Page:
Gold inched higher again in early trading on Friday, adding to its recent success. The metal gained amid the release of news that China's gold reserves have surged over the last five years.

June-dated gold rose to $914.10 an ounce, up $7.50 on the session.

China increased its gold reserves by 76% since 2003 to 1,054 tons via domestic purchases and refining scrap metal, Hu Xiaolian, head of the State Administration of Foreign Exchange said in an interview with the Xinhua News Agency. Thus, the country became the fifth biggest nation to have higher reserves.

The metal closed in the green for a fourth time this week. Gold rallied $41.50 per ounce for the week - the first gain in five weeks for precious metal.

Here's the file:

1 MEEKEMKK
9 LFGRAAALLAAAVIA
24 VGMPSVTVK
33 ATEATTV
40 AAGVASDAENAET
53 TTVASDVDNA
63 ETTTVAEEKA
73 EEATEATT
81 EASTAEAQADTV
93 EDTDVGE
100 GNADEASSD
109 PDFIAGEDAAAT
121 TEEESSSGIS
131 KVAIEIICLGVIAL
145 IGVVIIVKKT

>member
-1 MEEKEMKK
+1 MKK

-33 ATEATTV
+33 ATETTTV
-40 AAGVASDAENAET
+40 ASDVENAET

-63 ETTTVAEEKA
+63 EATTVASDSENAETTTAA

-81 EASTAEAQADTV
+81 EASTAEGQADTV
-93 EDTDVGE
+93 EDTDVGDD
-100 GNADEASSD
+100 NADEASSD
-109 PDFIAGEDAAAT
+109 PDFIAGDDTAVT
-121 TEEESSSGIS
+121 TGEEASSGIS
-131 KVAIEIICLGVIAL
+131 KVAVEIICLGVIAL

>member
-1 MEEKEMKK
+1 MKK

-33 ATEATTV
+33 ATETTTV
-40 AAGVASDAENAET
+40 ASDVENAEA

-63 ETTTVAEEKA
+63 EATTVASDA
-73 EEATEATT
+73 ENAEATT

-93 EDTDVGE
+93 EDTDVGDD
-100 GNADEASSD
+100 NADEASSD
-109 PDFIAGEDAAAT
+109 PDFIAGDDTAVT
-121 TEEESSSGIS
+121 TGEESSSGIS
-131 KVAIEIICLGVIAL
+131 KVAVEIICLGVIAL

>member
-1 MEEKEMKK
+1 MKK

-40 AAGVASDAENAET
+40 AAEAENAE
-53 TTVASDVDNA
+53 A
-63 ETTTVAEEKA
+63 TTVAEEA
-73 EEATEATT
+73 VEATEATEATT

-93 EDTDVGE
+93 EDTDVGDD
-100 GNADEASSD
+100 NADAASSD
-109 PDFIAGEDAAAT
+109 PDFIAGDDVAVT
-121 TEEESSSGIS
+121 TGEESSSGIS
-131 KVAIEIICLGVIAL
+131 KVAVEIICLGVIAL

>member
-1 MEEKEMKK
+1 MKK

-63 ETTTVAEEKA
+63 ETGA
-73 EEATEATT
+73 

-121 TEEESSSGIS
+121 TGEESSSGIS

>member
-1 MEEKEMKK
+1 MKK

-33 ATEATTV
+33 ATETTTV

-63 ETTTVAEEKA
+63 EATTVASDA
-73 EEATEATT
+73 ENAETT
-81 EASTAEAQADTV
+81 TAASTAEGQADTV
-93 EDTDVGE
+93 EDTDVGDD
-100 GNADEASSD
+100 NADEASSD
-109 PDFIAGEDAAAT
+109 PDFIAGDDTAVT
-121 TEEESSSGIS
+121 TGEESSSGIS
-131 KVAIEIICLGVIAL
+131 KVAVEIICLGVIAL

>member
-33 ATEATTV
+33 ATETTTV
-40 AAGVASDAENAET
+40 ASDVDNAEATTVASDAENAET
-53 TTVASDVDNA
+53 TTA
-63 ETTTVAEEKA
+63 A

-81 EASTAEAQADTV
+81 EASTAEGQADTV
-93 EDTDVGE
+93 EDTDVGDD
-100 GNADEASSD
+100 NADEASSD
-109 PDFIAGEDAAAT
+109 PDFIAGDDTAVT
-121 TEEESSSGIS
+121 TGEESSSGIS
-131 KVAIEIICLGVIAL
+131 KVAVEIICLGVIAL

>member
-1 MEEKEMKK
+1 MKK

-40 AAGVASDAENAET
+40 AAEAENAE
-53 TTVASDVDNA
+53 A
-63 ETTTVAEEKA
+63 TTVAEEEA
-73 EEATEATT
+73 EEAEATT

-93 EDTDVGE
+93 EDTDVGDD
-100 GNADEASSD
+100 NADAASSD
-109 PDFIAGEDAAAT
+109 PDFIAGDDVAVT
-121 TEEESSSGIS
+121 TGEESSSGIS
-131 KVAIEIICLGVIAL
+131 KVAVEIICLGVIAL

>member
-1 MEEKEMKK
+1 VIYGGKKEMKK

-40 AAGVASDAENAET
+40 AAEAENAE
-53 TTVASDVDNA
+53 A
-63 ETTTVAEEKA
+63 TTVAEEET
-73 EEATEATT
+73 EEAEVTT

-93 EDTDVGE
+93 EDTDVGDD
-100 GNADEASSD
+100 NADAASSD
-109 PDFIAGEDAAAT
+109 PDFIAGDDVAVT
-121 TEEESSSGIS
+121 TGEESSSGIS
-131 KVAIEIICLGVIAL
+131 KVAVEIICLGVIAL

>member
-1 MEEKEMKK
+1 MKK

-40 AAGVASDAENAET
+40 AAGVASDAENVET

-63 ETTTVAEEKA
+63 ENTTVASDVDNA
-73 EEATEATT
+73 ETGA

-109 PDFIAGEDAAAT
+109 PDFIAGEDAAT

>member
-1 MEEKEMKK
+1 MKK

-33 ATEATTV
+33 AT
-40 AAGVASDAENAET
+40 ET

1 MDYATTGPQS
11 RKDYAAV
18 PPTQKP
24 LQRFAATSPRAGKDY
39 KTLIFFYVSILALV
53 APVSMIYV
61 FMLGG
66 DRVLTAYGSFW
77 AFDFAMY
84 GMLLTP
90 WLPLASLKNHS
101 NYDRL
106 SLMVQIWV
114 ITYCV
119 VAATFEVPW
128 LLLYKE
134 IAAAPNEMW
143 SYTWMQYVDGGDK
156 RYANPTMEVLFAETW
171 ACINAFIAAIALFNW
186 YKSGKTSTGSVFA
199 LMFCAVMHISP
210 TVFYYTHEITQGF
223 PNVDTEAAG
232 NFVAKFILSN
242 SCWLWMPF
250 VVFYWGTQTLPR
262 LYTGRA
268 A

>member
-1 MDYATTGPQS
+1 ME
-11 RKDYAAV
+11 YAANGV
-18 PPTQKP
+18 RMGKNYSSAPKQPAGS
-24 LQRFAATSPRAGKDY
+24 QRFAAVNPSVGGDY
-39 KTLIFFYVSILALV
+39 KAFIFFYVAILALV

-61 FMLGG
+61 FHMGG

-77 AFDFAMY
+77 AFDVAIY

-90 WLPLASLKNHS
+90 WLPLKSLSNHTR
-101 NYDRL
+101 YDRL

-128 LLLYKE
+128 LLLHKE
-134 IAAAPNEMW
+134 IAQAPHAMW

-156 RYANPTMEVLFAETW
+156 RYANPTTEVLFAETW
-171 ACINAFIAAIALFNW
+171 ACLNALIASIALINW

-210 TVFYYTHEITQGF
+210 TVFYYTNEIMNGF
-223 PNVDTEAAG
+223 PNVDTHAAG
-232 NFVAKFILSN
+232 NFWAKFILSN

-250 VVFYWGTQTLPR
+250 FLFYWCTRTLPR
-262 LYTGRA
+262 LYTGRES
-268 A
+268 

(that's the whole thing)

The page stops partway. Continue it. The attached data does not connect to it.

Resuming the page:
The dollar dropped to a new multi-week low against the yen and also hit its lowest mark in 1 1/2 weeks against the euro. Gold usually moves opposite the dollar because of its hedge value.

On the economic front, Commerce Department report showed that durable goods orders fell 0.8 percent in March following a downwardly revised 2.1 percent increase in February. Economists had expected orders to fall 1.5 percent compared to the 3.5 percent increase that had been reported for the previous month.

Later, a separate Commerce Department report showed new home sales fell 0.6 percent to an annual rate of 356,000 in March from a revised February rate of 358,000. Economists had expected new home sales to remain unchanged compared to the 337,000 originally reported for the previous month.

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